What Latour offers is what I critique as a “flat ontology”.

 

    Fourth, insofar as the philosophical discussion of agency is itself changed by the event of the Anthropocene, an engagement with insights from anthropology allows us to see more clearly just where currently popular versions of posthumanism go wrong. Notwithstanding posthumanism’s cogent point of departure – namely its misgivings about the whole anthropocentric framework, intellectually, culturally, and politically – what its leading proponents offer in its stead in terms of an alternative cosmology suffers from a series of blind spots, dead ends, and category mistakes. In Chapter 5 I single out Bruno Latour’s recent Facing Gaia as a particularly instructive case in point. Put bluntly, what Latour offers is what I critique as a “flat ontology”, one where the eagerness to claim agency and “agential” capacities on behalf of the myriad of other-than-human entities denied such in anthropocentrism ends up painting a picture where all entities are grey, where one and the same portrait of agency-related capacities is brought to bear on virtually everything Latour casts his eyes on, regardless of their differences. This means disregarding the very qualities of otherness (from us humans, but also from each other) that an alternative ontology to the dominant one needs to honor and to do conceptual justice to.

    For partly related reasons, this criticism is one I also level at Karen Barad’s thought-provoking Meeting the Universe Halfway, a book applying important insights from the physicist Niels Bohr to explore what it meant by the “entanglement” of matter, meaning, and experience. Common to Latour and Barad, and to a kindred spirit such as Jane Bennett (author of Vibrant Matter), is the collapsing and levelling of agent-specific differences that their attempts to vindicate them ends up committing, thereby undermining the promise to fully differentiate the various agencies in their present predicament of precarity, of demise and imminent extinction. The Anthropocene, I am sorry to say, is not about the latest fashion in philosophy, but about the all-too-mundane real effects of all-too-powerful, human-initiated and human-perpetuated practices in the modus operandi of systemic overshoot and exploitation; not about the proliferation of agencies, of letting hundred flowers blossom, but their ongoing jeopardy and decimation. That’s why it calls for mourning, a topic-cum-experience the various posthumanisms are conspicuously silent about, a silence complicit in prolonging the dangerously abstract guise that the natural world has assumed in our culture.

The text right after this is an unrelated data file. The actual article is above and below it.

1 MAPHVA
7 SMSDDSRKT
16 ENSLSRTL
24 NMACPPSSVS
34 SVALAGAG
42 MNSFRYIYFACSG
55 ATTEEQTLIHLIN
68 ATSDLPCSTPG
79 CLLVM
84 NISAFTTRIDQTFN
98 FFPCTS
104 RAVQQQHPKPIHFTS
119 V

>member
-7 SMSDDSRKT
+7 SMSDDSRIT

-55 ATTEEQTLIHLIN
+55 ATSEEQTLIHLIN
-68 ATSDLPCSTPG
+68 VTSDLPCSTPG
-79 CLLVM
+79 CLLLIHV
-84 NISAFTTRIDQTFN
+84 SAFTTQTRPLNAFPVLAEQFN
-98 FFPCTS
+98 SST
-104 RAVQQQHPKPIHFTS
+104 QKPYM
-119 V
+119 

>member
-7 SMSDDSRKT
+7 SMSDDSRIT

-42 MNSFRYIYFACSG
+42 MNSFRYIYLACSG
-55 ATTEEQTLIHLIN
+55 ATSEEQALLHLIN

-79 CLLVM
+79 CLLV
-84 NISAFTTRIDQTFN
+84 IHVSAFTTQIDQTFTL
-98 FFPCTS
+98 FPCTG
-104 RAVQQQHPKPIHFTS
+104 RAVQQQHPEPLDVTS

//

The text above is the Introduction of the book in its entirety.

 

Cosmologies

 

This book engages with the classic philosophical question of mind and matter, seeking to show its altered meaning and acuteness in the era of the Anthropocene. Arguing that matter, and, more broadly, the natural world, has been misconceived since Descartes, it explores the devastating impact that this has had in practice in the West.

A ground-breaking reconceptualization of the natural world and our treatment of it, Cosmologies of the Anthropocene will appeal to scholars of sociology, social theory, philosophy and anthropology with interests in our understanding of and relationship with nature (cited from the presentation at http://www.routledge.com).

Arne Johan Vetlesen is Professor of Philosophy at the University of Oslo, Norway. He is the author of books such as A Philosophy of Pain; Evil and Human Agency: Understanding Collective Evildoing; Perception, Empathy, and Judgment; and The Denial of Nature: Environmental Philosophy in the Era of Global Capitalism. He is also a member of NWCCs Editorial Board.